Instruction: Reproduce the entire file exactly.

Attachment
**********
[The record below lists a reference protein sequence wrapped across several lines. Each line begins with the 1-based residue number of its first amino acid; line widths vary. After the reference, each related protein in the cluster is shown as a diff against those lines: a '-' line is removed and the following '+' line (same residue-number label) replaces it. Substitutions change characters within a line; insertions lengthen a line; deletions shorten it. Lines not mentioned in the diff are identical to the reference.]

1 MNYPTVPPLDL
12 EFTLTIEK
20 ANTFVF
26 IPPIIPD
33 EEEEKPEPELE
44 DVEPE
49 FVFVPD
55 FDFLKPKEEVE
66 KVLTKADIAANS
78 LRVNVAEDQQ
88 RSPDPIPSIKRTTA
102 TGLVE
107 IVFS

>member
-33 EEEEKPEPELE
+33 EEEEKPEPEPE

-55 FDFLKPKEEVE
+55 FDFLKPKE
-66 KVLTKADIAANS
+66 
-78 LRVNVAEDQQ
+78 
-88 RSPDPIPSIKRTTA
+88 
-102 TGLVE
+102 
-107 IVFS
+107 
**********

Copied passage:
[The record below lists a reference protein sequence wrapped across several lines. Each line begins with the 1-based residue number of its first amino acid; line widths vary. After the reference, each related protein in the cluster is shown as a diff against those lines: a '-' line is removed and the following '+' line (same residue-number label) replaces it. Substitutions change characters within a line; insertions lengthen a line; deletions shorten it. Lines not mentioned in the diff are identical to the reference.]

1 MNYPTVPPLDL
12 EFTLTIEK
20 ANTFVF
26 IPPIIPD
33 EEEEKPEPELE
44 DVEPE
49 FVFVPD
55 FDFLKPKEEVE
66 KVLTKADIAANS
78 LRVNVAEDQQ
88 RSPDPIPSIKRTTA
102 TGLVE
107 IVFS

>member
-33 EEEEKPEPELE
+33 EEEEKPEPEPE

-55 FDFLKPKEEVE
+55 FDFLKPKE
-66 KVLTKADIAANS
+66 
-78 LRVNVAEDQQ
+78 
-88 RSPDPIPSIKRTTA
+88 
-102 TGLVE
+102 
-107 IVFS
+107 